18. J.L. Campbell

    I think as long as you’re enjoying what you’re doing, that’s most important. Readership, along with comments, ebbs and flows. There are day when I’ve wondered if my blog is invisible, but I get past that because I know we all get busy with life and all that goes along with it.

  19. Charity Bradford

    Amen! The blogging community is so supportive and at times the best thing for a writer.

    Hang in there!

  20. Holli Moncrieff

    Thanks so much for your comments! You’re an amazing group of people, and I’m hoping that all the blog love and support I receive today carries me through the next tough spot.

    @ Alex: Thank you so much for creating this community. I’m really glad I joined. It is definitely the place for me.

    I will visit everyone’s blogs, if I haven’t already. Thanks for being here! xoxo

  21. Crystal

    I love this post for its honesty. I’m right there with you, Holli. Sometimes it can be scary (painful) to put yourself out there, but judging from the comments you’ve received you’ve got a great community backing you! *hugs!*

  22. Mystic_Mom

    I hope you stop by and read some poetry soon, and you know I love your reading. I try to keep up with commenting and it sometimes it has to wait for family, critters and life. And sometimes, sadly, I don’t get back to it. Keep going girl. Some of my best friends are ‘online first’ friends – it’s a huge community and many great groups are out there. And some super awesome friends!

  23. Rachel Pattinson

    I really admire you for putting yourself out there in the first place, Holli! It takes guts to put yourself out there (and I know I’m too scared to do that at this moment in time). But ever since I’ve started blogging, I’ve met some amazing people, and I love being able to chat to writers all over the world – they really are some of the most supportive people I’ve ever met. Hang in there, you’re doing great :)!

  24. Holli Moncrieff

    Thanks so much for your comments, everyone. I really appreciate them.

    @ Crystal: Since this post is for the IWSG, it will get a lot more comments than usual. Check the post right before it for an idea of the response I usually get, and you will see why I was upset. 🙂 If it was always (or even mostly) like this, I’d be quite happy.

    @ MM – No worries. I certainly don’t expect the same people to keep commenting…I didn’t have anyone in particular in mind–it was just overall disappointment. I have been to all your blogs and read some poetry, but as poetry isn’t my genre, it’s difficult to know what to say. I believe I did leave a comment, though. If there’s a blog you’d like me to read regularly, please send me a link and I’ll make my presence known. 🙂

    @ Rachel – Thanks so much for the encouragement. I really appreciate it. Sometimes it’s wonderful, and sometimes it’s horrible. Much like writing, I suppose. 🙂

  25. Empty Nest Insider

    You’ve definitely come to the right place Holli! I agree that the blogging community is especially supportive. They understand your plight more than most “outsiders.” It’s great to meet you, and I wish you the best of luck!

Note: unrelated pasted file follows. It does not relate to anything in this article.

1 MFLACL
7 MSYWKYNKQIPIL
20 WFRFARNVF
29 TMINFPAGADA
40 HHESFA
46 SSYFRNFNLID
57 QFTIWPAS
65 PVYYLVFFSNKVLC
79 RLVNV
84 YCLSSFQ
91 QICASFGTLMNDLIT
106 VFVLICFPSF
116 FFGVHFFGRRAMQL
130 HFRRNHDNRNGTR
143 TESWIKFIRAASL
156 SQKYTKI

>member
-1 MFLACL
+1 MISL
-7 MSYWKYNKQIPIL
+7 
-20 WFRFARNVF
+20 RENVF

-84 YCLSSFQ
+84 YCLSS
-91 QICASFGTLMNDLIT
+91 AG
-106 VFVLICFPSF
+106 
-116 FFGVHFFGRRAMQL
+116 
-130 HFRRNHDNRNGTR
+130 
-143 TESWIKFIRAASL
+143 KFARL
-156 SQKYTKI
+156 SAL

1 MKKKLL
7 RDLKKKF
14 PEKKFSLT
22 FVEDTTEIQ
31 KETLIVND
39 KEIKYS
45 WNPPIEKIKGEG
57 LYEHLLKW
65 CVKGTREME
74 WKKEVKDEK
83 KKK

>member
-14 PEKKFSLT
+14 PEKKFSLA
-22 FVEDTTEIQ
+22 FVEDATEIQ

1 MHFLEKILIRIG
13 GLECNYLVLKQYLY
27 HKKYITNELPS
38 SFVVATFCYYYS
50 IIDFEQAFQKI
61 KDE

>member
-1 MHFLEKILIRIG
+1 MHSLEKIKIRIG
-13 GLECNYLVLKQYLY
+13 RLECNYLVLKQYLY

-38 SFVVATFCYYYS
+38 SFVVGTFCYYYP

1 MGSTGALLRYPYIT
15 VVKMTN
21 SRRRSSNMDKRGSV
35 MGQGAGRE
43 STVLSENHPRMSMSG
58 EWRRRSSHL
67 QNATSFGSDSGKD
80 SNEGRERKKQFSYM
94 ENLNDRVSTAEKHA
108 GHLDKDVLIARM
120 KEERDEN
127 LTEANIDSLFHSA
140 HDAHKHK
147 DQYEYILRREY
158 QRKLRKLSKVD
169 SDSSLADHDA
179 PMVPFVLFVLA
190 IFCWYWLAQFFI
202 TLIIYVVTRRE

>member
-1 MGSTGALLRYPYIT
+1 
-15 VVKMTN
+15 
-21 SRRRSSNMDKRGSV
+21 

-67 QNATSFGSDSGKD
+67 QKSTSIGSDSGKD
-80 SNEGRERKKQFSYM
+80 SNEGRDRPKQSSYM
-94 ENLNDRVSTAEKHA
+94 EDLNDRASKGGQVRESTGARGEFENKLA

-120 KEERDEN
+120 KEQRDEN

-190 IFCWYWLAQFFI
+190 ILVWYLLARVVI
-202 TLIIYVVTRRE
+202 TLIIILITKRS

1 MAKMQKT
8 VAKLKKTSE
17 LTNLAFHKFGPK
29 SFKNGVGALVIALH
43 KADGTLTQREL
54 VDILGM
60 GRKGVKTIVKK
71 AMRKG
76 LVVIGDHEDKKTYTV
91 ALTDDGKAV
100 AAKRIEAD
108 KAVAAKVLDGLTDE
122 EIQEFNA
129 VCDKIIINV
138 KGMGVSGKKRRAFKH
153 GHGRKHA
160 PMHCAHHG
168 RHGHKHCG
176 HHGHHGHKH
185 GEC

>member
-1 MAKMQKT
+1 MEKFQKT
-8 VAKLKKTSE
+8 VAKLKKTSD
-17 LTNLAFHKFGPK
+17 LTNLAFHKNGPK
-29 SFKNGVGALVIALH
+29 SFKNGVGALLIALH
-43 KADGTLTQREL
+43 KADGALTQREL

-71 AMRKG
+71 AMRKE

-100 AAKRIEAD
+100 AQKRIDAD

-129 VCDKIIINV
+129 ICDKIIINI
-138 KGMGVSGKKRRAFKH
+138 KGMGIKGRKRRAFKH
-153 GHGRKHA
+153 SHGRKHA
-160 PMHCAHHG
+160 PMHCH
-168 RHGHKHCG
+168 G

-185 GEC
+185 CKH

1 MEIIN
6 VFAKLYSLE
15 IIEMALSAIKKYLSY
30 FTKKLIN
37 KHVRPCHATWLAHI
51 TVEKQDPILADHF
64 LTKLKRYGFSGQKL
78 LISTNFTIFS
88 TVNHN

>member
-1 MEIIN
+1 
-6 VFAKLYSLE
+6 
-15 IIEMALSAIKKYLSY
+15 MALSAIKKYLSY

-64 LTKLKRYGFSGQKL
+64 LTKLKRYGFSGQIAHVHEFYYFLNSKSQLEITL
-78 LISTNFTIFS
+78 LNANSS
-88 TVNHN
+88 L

26. Holli Moncrieff

    Thanks so much for your kind comment and your follow, Julie. Your support means the world to me. I have met such wonderful people through blogging, to be sure. Are you a member of IWSG as well?

    Welcome to my blog!

  27. Michelle Wallace

    The online writing community is one of the most supportive in the entire blogosphere. It doesn’t get better.

  28. Holli Moncrieff

    Thanks so much, Michelle. I really appreciate your comment and your follow. I hope you feel welcome here, and that you enjoy my blog.

  29. Donelle Lacy

    Lady, I know exactly how you feel. Though I haven’t posted chapters of my book on my blog, I’ve posted snippets. I mostly post illustrations.

    Recently I’ve been trying this November sketch challenge (instead of Nano). It’s a personal challenge, but it depends on responses from people on Twitter to help it grow (like rain on seeds). I’ve had some great responses to it and I’ve been all elated, but then I’ve also had some let-downs. The last one made me forego drawing that day altogether. I’ve also been sick and that didn’t help either.

    I’ve been where you are in considering not blogging, not tweeting, not going on Facebook. Why call it social media when it doesn’t feel social? When I feel like I’m just chucking words down a well to have their echo bounce back at me.

    A month or two ago, I stopped blogging for awhile because it just wasn’t fun anymore. Then I came to the same realization you did. That I’ve met great people, in spite of the cold unresponsiveness I get a lot of the time. I started blogging again, trying to reach out. It does take time and it doesn’t always feel like it pays off, but those people make it worth it. And it becomes fun if you think of it in that light.

    I’m going to follow you because I think it’d be great to get to know you. If I don’t always comment, it’s probably because life got busy, but you’re on my blogroll. ^_^